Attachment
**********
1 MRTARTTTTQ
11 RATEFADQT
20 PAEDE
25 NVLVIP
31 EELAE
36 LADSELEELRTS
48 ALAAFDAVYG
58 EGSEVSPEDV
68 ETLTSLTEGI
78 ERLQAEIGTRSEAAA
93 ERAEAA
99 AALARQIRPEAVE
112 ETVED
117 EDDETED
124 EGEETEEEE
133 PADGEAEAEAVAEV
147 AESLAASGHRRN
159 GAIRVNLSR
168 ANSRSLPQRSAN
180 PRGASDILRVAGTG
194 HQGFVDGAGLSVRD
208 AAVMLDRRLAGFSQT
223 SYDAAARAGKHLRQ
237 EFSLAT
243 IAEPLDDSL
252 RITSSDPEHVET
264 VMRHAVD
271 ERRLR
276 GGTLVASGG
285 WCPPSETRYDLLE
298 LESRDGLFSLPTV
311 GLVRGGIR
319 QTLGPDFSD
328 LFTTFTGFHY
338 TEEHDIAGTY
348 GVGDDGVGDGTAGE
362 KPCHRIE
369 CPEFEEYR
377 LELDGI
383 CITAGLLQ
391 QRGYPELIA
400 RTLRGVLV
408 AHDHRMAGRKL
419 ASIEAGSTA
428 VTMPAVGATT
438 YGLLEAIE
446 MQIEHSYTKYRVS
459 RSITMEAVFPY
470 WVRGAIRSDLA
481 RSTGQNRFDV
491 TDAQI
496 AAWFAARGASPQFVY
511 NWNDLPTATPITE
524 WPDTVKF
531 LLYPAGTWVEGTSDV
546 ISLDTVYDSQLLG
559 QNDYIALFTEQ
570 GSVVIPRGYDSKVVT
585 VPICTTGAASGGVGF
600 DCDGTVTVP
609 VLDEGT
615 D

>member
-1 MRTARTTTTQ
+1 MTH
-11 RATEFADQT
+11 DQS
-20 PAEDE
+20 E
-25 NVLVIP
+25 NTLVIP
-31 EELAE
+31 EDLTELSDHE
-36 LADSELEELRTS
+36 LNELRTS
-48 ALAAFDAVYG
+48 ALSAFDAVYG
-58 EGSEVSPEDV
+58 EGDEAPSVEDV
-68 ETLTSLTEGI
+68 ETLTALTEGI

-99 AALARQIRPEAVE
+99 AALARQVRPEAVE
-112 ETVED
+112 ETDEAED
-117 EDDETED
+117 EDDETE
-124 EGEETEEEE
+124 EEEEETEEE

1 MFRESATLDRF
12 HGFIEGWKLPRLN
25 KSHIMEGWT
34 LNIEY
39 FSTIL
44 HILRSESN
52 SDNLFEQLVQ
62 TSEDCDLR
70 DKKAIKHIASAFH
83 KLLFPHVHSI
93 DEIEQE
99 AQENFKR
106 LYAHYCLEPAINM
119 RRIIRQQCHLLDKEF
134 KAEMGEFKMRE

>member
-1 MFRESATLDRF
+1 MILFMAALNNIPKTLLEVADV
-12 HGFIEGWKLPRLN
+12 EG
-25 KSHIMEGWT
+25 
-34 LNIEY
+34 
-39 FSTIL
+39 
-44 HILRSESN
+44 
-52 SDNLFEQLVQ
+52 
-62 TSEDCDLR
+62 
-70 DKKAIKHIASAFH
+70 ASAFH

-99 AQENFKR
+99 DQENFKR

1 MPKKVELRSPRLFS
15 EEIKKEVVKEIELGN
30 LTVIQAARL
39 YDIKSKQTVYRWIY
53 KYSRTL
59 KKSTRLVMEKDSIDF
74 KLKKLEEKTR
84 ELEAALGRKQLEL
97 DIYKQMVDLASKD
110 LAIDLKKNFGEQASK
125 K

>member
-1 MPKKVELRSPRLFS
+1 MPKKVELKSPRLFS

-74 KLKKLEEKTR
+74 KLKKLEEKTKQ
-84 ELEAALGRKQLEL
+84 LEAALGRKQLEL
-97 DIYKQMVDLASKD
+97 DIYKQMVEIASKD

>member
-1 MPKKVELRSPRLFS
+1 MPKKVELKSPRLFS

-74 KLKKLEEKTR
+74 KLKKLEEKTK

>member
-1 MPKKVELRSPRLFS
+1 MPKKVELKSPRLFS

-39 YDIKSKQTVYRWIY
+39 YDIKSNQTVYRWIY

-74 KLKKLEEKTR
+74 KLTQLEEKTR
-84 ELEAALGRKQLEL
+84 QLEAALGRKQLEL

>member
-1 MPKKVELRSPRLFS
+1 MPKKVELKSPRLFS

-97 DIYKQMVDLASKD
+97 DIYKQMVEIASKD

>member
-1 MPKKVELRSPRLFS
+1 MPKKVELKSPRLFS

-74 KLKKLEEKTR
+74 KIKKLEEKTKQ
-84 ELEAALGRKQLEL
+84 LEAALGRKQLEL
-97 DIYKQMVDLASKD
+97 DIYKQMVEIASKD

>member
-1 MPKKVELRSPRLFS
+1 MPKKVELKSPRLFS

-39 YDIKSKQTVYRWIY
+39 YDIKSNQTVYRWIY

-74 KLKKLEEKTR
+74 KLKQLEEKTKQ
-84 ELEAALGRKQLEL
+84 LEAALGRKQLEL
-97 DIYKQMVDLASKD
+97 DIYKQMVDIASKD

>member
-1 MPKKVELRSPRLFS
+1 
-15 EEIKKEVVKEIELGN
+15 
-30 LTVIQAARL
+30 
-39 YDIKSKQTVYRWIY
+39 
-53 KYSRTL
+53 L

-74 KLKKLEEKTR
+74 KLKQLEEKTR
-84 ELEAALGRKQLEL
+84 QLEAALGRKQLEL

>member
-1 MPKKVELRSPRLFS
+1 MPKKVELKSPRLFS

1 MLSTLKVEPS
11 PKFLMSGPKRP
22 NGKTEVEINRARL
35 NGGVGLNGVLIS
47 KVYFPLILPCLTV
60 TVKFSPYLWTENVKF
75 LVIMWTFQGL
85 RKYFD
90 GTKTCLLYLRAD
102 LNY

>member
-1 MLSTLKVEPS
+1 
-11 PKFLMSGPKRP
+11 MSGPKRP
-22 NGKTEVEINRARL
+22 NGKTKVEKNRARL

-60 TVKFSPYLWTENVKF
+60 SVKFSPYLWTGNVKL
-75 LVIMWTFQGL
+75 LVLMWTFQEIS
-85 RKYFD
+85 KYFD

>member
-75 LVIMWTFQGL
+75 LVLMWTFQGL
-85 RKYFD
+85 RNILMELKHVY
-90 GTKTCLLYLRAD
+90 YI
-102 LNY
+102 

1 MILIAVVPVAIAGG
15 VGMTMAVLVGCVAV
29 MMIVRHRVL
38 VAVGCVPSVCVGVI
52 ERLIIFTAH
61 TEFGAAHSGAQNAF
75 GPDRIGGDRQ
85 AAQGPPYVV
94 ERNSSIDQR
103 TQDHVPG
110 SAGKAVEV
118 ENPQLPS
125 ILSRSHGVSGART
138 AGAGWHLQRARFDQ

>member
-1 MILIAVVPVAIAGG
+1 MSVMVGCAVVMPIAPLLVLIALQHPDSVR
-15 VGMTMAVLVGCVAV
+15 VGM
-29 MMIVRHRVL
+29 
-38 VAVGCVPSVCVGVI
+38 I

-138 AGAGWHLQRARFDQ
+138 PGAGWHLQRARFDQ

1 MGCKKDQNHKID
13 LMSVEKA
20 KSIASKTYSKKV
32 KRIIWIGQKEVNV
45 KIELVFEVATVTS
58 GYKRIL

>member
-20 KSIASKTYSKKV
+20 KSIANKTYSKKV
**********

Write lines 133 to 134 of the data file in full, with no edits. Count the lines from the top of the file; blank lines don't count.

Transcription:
84 ELEAALGRKQLEL
97 DIYKQMVDLASKD